Leg 5, Race 7 – Day 2, Wednesday 3rd March

By this morning the fleet had dispersed again and we were back to battling against Cape Breton Island – who were once again neck and neck – (or bow and bow) with us on the horizon.  Now our sail changes had settled a tad and as it was still (and likely to be for some time) pretty darn cold, Tom our watch leader reinstated the system of having limited numbers on deck so we could warm ourselves in rotation in the comparative warmth (which wasn't really warm at all) of below decks.

We hadn't been below for more than 10 minutes when a sail change was called and we were up on deck again, throwing in a reef and then packing away the Yankee 1 that had just come down. Just when we were starting to think we were about to batten down the hatches over the next 24 hours for an almighty storm, the new grib files came in which seemed to confirm that we weren't going to get the 37 knot winds we'd been warned about but it would pretty well stay the same mid 20's we already had. By the start of our night watch we were sailing under the Yankee 3 and 1 reef in the main and hanking on the Yankee 2 in expectation of the winds easing even more.  Within 10 minutes of me taking the helm and mentioning how much easier it was than the afternoon's battle against the waves, when once again the wind started to pick up. It was a bit like leaving the house without a brolly and having the nerve to look at a still quite cloudy sky and say out loud how great it is now the weather is clearing up… it's just bound to bring on a deluge!
Within the hour we were back to 2 reefs in the main but then still blindly trusting the forecast, nearly missed the fact that the wind trend was up and not down and so before we knew it, we were sticking in the third reef and dropping the Yankee 3 to the musical accompaniment of the wind howling around the mast, the boom a 'boom, banger, banging', along with the cymbal like crash as the bow (with 3 of us on it) was rhythmically disappearing below wave after wave as we wrestled the sail down and lashed it to the deck. In the process I did a serious amount of body surfing as a couple of waves carried me as far down the deck as my safety line would allow. The final crescendo came when the mother of all waves hit me front on and my life-jacket, caught-up in the excitement, exploded into life.  As if it wasn't hard enough to move around already in my ninety-odd layers, on the bouncy castle that was our deck, I now was doing a very good impression of a puffer fish without fins. Nonetheless, the show – or the race – must go on, so you do your best, struggle on and laugh in the face of the complete madness that hours like that seem to throw at you! I'd just got back to the cockpit and was ready to do a finger, thumb and general limb count when Tom said I was next up on the helm. I was about to protest when I realised everyone had just been through the same ordeal (although their life-jackets were far better behaved than mine) and that someone had to go to the helm. I took over and within a minute it then started to rain too. Great! Oh well, I thought, at least I'm not cold.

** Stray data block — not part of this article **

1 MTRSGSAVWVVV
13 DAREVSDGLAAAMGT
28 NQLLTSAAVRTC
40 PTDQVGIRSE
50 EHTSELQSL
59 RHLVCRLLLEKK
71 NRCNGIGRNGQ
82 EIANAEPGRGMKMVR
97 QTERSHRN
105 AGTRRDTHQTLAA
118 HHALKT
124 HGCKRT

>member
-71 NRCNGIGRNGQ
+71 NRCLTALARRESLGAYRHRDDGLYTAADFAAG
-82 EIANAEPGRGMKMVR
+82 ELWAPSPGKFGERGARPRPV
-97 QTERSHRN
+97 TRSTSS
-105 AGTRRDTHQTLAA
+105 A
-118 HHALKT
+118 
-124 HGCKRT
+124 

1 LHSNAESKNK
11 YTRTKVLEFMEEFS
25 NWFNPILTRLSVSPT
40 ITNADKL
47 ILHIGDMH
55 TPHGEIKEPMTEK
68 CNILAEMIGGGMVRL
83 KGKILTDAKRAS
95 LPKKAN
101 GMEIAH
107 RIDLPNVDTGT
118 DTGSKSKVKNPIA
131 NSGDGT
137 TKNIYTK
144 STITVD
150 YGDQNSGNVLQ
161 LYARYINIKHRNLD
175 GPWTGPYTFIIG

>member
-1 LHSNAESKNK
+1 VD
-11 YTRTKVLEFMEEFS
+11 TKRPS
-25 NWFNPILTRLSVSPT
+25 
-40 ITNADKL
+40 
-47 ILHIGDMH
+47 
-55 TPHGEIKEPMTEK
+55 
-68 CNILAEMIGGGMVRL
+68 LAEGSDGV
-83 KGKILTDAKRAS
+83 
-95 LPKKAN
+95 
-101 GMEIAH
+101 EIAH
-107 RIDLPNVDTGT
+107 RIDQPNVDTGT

20 minutes later it was Ken's turn to take the helm and my turn to go below deck to see if I could thaw out my painfully blue fingers.  I noted that I had sodden boots and socks too. Ever the optimist I found I could at least rejoice in the knowledge that my knickers at least were perfectly dry. With seemingly so few mercies around, this trip certainly teaches you to spot the ones you have – no matter how small – and thank heavens for them!